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How to Write a Formal Business Letter

By Edited Nov 13, 2013 0 0

Writing a formal business letter may be utilized in order to serve a variety of far-reaching purposes. From accompanying a job application, to requesting or delivering general information, the tone and structure of your business letter can serve to portray you in a positive or negative light. Dependent on the circumstances surrounding your formal business letter, this first impression can be a critical element to your ability to obtain whatever it is that you are seeking from the recipient.

Things You Will Need

  • Envelopes
  • Computers
  • Printers
  • Printer Paper
  • Postage Stamps

Step 1

When writing a formal business letter, it is important that you truly know and understand the audience to whom your letter will be addressed to. In the business world, you should strive to make your writing as specific and accurate, as possible, while remaining crisp and succinct. Unlike other fields, or academic disciplines, business writing, by it's very nature, is not meant to deliver or convey a message in a very evocative or creative way. Instead, it is meant to serve as a medium by which main points can be delivered and consumed in a timely manner. Considering the many projects and correspondence that simultaneously compete for a business person's time and energy, writing your formal business letter, in this manner, will be both appreciated and understood without their having to dedicate a great deal of time to decipher what exactly it is that you are trying to convey.

Step 2

While you strive to make your writing as succinct and accurate, as possible, you must also realize that your target audience may have little time to read your writing, and, in fact, may have to resort to skimming in order to capture the main points of your formal business letter. By simply assuming that this will occur, you should make every effort to streamline your writing in a way that both expresses your main points accurately while making acommodations for the recipient person or company who ultimately reads your letter. Skimming shouldn't be confused with 'not caring', however, for whatever purpose you have sent out your letter, you must be cognizant of the fact that people may just not have a considerable amount of time to read or review your letter.

Step 3

While the use of personal pronouns (I, you, he, she, we, it, they) are important to conveying your message in your formal business letter, they should be use with caution, so as to not unintentionally commit your company to something that it had never been intended to be a party to. For this reason, use of the word "we" should be used with caution, while words like "I" and "You" should be the predominant personal pronouns on display throughout. Generally speaking "I" should be used when you are stating your own personal opinions, while "We" should be used when directly referencing company policy.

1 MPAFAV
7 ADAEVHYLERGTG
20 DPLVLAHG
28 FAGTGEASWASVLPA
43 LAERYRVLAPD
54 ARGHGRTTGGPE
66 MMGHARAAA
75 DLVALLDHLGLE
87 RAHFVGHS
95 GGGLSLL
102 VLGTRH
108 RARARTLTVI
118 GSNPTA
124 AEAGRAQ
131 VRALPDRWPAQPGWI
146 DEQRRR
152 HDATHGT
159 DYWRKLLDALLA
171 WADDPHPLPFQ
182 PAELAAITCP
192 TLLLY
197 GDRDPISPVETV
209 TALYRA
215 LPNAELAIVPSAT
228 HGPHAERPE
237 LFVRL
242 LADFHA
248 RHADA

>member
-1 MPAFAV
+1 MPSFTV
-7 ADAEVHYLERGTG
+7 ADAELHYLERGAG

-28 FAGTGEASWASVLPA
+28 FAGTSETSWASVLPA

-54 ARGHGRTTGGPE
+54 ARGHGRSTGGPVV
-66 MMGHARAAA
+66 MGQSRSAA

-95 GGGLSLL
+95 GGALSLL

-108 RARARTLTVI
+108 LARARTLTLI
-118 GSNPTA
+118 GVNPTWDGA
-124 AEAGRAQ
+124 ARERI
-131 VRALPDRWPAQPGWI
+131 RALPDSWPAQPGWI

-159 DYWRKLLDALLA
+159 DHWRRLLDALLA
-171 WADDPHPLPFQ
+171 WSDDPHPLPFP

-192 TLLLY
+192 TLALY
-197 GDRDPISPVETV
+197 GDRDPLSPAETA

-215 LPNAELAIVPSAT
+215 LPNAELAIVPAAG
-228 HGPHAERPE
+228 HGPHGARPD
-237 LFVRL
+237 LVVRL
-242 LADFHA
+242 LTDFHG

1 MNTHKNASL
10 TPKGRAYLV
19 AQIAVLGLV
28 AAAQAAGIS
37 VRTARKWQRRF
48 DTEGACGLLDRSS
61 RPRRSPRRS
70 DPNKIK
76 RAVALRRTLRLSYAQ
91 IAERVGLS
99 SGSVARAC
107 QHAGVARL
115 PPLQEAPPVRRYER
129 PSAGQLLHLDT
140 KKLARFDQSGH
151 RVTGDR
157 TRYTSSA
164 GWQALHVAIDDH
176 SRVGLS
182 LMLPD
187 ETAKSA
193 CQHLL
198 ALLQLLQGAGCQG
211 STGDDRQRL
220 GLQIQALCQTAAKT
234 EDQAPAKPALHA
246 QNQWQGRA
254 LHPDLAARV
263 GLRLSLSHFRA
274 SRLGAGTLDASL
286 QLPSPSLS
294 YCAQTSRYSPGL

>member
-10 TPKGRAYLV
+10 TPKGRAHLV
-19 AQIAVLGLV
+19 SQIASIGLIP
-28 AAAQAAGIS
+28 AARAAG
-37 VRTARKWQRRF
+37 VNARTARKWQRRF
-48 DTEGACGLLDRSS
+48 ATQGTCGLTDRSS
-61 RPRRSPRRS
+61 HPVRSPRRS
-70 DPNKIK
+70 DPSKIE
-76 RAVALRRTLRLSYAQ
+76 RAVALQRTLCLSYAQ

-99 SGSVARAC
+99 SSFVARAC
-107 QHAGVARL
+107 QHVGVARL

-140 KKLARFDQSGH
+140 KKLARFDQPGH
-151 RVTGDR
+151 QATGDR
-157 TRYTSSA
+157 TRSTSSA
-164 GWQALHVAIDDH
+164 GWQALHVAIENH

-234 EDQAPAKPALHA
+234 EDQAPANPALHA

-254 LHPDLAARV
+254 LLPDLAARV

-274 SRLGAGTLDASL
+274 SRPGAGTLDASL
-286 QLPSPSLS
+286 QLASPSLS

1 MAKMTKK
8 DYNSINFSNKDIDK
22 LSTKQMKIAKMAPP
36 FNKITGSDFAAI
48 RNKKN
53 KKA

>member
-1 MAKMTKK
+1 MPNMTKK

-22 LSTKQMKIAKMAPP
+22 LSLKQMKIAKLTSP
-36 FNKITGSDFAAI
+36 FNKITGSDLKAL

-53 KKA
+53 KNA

Step 4

When determining whether or not to use the passive or active voice in your formal business letter writing, you should ultimately err in the direction that produces the most clarity to the end-reader/recipient of your letter. Oftentimes, you will find that those who write with a passive voice have difficulty structuring their letter in a way that is easily understandable and comprehended. In an attempt to convey their main points, the use of the passive voice should be minimized as much as possible simply because it lends to ambiguity and confusion, as the active voice is much more preferred because of it's more direct way of conveying a similar message.

When writing a formal business letter, great effort should be taken to consider the audience to whom your letter is directed. You should do all you can to ensure that your write is as accurate, and precise as possible, while immediately getting to the 'point' of what you hope for the end recipient to get out of your letter.

Tips & Warnings

When writing your formal business letter, or any business document for that matter, it is important for you to spend as little time possible to get to the "bottom line" of your writing. Fellow business men and women definitely don't want to be inconvenienced to the degree that would require them to spend a significant amount of time reading your letter, while attempting to decipher it. They want to know exactly what you want from them and how they should respond. If you do not approach your formal business letter writing in this manner, it may actually be construed as a sign of disrespect (for the person and their time) and disregarded with either no response or an inaccurate response that fails to address exactly what you were seeking in the first place.

Prior to sending your formal business letter, you should do all you can to ensure that the message you are attempting to convey is clear, and that you have thoroughly proofread your writing. A great way to tarnish the positive initial impression that you hope to make would be by delivering a business letter that is full of inaccuracies, grammar errors, and misspellings. Take your time, and careful consideration, to ensure that these elements of your business letter are taken care of.

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